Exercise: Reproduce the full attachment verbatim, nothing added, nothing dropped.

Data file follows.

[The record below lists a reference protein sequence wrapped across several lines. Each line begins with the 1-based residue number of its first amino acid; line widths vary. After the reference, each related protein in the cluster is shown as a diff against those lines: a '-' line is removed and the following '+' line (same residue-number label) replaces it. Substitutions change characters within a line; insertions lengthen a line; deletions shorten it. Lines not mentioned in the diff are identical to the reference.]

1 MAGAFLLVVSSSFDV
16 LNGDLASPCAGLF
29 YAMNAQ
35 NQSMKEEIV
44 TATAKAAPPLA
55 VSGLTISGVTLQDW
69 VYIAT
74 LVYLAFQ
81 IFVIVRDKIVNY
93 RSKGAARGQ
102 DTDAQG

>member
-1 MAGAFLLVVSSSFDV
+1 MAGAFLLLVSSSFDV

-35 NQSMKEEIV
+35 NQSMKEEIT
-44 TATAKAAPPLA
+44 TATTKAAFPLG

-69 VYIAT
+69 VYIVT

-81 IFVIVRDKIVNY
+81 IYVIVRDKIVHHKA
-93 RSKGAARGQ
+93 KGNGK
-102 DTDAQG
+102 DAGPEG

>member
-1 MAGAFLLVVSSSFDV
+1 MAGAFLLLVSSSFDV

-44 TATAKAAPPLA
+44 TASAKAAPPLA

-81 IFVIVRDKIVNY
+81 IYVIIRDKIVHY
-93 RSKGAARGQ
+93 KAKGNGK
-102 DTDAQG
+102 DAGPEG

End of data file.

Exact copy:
[The record below lists a reference protein sequence wrapped across several lines. Each line begins with the 1-based residue number of its first amino acid; line widths vary. After the reference, each related protein in the cluster is shown as a diff against those lines: a '-' line is removed and the following '+' line (same residue-number label) replaces it. Substitutions change characters within a line; insertions lengthen a line; deletions shorten it. Lines not mentioned in the diff are identical to the reference.]

1 MAGAFLLVVSSSFDV
16 LNGDLASPCAGLF
29 YAMNAQ
35 NQSMKEEIV
44 TATAKAAPPLA
55 VSGLTISGVTLQDW
69 VYIAT
74 LVYLAFQ
81 IFVIVRDKIVNY
93 RSKGAARGQ
102 DTDAQG

>member
-1 MAGAFLLVVSSSFDV
+1 MAGAFLLLVSSSFDV

-35 NQSMKEEIV
+35 NQSMKEEIT
-44 TATAKAAPPLA
+44 TATTKAAFPLG

-69 VYIAT
+69 VYIVT

-81 IFVIVRDKIVNY
+81 IYVIVRDKIVHHKA
-93 RSKGAARGQ
+93 KGNGK
-102 DTDAQG
+102 DAGPEG

>member
-1 MAGAFLLVVSSSFDV
+1 MAGAFLLLVSSSFDV

-44 TATAKAAPPLA
+44 TASAKAAPPLA

-81 IFVIVRDKIVNY
+81 IYVIIRDKIVHY
-93 RSKGAARGQ
+93 KAKGNGK
-102 DTDAQG
+102 DAGPEG